The LeFleur Lakes plan would accelerate the flow course for the river by removing the trees from the very lowest level of the river floodplain (the river bottom land). This level would then be lowered another 5 feet with dredges and other earth-moving equipment, and then the entire 11-mile river course opposite Jackson would be made into a permanent lake. This lake would be necessary to prevent the redistribution of sand and silt and to prevent the regrowth of trees in the river flow course.  Naturally, the Ross Barnett Reservoir would play a key role in the project’s success. According to Griffin, “The LeFleur Lakes plan includes two components. Obviously, the lakes themselves are proposed. But the other half of the plan involves some major operational plans in how the (current) reservoir is operated, specifically how the gates are operated.” LeFleur Lakes admits to other drawbacks, as well.  For instance, under the proposal, levels in the Ross Barnett Reservoir, on two or three occasions each year, over a period of a day and a half, will fall one foot then rise again to their original level. According to the original Two Lakes website (now defunct), “Once every 25 years they (“Reservoir people”) would be warned to untie moorings and move boats because the level will be taken down below 295 feet. On the positive side, they would enjoy an extra one half to one foot of water in their boat slips” and “would be compensated by knowing that two thousand of their neighbors will never have to worry about their homes and businesses flooding again.”  In addition, metal buildings at very low elevations would not be protected from another 1979 flood, but they would be compensated by “having protection from a 100-year flood on structures that probably will not last 100 years.” People who own land and camps on the river south of Jackson would experience “one or two” river bottom floods that they would not have had otherwise, but they would be compensated by the assurance that the new reservoir would have the capacity to take one foot of elevation off of every major flood that could occur in the area. “One foot off of the 1979 flood would have prevented much of the flooding that these people’s neighbors suffered in 1979.”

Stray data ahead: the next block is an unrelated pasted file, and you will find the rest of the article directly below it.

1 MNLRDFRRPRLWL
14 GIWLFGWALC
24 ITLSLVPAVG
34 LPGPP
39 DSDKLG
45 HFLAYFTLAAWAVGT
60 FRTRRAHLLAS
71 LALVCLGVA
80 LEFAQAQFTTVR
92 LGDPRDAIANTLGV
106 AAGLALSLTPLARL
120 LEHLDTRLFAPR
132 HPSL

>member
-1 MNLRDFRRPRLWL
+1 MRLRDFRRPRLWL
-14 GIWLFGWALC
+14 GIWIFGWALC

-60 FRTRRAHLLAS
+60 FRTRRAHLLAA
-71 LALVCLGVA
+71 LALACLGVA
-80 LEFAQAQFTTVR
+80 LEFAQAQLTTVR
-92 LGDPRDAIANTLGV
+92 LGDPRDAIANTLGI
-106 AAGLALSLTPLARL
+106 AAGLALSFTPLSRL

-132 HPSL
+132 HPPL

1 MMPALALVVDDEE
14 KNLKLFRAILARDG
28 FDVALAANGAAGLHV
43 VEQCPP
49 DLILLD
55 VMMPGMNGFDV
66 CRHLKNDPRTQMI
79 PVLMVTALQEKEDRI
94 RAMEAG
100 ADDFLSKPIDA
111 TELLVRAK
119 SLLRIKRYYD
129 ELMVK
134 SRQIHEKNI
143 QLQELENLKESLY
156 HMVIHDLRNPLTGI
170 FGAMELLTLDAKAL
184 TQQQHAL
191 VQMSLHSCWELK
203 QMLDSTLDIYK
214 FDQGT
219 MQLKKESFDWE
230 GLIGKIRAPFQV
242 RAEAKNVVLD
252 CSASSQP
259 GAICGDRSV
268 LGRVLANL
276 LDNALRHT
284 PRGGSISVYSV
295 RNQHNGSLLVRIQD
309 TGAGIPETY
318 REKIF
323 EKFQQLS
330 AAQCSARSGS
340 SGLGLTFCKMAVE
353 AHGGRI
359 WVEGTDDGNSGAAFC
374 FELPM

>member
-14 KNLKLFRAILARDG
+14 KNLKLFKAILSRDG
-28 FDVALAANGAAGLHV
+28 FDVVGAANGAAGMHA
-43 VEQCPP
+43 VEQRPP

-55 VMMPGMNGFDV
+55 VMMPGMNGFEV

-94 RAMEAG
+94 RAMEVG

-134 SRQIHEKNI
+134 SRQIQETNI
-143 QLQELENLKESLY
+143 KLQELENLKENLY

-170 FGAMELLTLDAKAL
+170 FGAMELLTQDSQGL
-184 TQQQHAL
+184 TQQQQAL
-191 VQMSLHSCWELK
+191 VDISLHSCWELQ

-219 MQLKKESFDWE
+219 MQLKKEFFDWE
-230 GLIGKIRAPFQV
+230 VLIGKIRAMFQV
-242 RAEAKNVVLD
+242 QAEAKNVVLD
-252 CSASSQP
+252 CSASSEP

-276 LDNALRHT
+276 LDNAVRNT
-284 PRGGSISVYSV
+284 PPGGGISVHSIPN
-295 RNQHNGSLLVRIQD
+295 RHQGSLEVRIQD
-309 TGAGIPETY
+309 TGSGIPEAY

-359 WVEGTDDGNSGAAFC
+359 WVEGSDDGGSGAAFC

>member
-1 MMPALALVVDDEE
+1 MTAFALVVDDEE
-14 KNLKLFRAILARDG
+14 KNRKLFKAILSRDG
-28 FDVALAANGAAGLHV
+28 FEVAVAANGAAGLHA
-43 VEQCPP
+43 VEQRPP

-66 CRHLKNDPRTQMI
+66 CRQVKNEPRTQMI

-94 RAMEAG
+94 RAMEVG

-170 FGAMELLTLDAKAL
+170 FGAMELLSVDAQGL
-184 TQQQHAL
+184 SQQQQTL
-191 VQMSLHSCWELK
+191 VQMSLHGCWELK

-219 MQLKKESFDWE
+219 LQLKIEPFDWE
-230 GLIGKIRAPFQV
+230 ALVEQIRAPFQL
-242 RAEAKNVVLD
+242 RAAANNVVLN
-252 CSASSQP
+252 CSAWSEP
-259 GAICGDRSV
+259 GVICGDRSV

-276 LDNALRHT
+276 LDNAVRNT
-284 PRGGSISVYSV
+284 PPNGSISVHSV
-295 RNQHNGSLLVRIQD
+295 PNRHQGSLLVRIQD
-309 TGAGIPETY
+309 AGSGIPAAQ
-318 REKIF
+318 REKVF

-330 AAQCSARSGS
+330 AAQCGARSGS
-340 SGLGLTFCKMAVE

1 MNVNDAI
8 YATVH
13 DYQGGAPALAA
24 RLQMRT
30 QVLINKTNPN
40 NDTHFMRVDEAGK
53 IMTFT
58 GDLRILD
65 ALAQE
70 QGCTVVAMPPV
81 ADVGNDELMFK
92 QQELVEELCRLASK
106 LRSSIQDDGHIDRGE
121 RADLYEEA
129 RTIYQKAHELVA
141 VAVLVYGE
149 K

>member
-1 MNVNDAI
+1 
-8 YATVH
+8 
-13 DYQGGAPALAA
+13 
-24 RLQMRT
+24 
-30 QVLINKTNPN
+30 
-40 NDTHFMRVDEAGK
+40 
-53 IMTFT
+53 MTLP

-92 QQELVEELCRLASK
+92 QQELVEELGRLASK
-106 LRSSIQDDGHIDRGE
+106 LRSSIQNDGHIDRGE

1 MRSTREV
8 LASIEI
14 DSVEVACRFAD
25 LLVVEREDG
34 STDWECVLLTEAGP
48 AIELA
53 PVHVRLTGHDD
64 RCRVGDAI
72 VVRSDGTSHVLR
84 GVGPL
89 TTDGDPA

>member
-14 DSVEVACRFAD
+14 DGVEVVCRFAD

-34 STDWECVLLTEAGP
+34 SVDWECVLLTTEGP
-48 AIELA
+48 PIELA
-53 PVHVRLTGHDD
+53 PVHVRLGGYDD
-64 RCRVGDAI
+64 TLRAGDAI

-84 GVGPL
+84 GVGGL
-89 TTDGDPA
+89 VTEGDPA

Supporters of LeFleur Lakes cite the need some sort of flood control and the availability of direct funding for a local agency to undertake the project. Federal commitment to flood control in the Jackson area does exist; otherwise the Corps would not have sought funding for a more thorough and inclusive system of levees, a proposal now called the Comprehensive Levee System of 1996. In April, 1988 the Pearl River Basin Development District asked the Corps of Engineers to initiate alternative flood control studies. The Corps received authorization and funding in February 1989. Federal funds were used for the reconnaissance study which was completed in June 1990. The District agreed to serve as local sponsor for the study for the Jackson Metro area, which took 54 months to complete and cost $3 million. The District provided one-half of this amount in cash and in-kind contributions. A feasibility cost-sharing agreement was signed in September 1991, and feasibility studies were initiated in October of the same year.